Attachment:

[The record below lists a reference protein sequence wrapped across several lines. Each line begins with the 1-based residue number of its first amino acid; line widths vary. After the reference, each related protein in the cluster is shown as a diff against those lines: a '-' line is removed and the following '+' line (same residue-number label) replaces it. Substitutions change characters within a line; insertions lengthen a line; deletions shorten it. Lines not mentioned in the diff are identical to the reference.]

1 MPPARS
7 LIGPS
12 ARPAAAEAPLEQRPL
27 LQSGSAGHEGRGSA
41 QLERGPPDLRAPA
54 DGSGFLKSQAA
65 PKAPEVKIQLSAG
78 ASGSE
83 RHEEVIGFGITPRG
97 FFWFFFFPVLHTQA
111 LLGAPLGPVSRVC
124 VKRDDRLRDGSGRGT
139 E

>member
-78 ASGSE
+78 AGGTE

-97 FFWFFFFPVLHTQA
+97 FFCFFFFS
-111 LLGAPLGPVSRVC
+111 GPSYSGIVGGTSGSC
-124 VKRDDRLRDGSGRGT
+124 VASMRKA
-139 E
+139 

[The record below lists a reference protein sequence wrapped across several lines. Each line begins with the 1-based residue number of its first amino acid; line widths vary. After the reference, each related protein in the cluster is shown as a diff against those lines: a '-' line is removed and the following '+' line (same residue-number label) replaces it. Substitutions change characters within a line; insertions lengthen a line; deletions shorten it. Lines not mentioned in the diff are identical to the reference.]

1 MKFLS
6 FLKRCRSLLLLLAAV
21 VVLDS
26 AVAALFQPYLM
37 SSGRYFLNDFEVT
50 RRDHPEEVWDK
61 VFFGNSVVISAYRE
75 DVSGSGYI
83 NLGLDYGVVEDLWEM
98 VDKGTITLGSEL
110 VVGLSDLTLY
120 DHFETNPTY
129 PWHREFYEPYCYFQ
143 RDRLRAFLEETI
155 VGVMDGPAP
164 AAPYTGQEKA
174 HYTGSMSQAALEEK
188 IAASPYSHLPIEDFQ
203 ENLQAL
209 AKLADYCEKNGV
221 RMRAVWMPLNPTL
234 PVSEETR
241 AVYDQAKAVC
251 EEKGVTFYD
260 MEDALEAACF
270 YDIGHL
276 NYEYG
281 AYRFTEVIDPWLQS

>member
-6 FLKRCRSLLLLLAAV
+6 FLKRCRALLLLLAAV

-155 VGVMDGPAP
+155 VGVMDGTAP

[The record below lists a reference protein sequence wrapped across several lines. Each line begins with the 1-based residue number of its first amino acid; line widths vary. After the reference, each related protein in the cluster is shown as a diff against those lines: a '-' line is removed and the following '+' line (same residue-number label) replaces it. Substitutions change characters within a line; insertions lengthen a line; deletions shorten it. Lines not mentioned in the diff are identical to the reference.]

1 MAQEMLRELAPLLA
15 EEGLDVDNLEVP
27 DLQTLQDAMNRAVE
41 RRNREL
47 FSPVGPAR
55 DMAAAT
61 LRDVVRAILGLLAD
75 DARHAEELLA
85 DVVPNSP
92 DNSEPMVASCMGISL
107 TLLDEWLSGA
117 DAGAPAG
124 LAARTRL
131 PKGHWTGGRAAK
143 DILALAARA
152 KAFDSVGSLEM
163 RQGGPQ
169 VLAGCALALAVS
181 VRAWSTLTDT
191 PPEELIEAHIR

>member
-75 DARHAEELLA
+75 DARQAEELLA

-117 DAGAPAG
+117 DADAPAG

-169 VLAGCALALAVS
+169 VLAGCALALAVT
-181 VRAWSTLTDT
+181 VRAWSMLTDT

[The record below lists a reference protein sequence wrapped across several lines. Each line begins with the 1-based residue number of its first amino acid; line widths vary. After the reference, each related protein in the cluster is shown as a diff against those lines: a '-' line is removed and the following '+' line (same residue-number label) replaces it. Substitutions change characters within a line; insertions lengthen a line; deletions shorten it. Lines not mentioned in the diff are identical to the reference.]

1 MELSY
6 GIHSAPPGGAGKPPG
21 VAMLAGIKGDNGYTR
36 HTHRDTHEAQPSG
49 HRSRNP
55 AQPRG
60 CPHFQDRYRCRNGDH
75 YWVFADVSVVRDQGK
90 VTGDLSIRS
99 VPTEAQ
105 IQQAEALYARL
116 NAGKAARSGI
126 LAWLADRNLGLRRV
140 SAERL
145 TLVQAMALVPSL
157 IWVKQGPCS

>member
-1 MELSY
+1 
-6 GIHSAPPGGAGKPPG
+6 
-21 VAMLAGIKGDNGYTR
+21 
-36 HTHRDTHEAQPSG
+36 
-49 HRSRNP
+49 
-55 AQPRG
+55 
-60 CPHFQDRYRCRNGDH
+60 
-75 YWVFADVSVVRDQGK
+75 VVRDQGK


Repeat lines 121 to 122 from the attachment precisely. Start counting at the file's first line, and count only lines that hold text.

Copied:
+60 
-75 YWVFADVSVVRDQGK